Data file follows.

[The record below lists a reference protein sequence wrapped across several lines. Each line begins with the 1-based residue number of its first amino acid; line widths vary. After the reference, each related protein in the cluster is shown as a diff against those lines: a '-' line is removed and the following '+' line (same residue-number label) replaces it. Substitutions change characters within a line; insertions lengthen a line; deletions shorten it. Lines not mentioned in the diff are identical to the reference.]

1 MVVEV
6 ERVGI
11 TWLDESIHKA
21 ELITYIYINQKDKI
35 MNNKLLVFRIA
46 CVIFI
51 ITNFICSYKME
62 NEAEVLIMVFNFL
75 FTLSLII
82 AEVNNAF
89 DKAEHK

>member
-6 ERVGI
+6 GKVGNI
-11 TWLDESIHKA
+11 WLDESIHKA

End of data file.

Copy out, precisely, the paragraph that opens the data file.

[The record below lists a reference protein sequence wrapped across several lines. Each line begins with the 1-based residue number of its first amino acid; line widths vary. After the reference, each related protein in the cluster is shown as a diff against those lines: a '-' line is removed and the following '+' line (same residue-number label) replaces it. Substitutions change characters within a line; insertions lengthen a line; deletions shorten it. Lines not mentioned in the diff are identical to the reference.]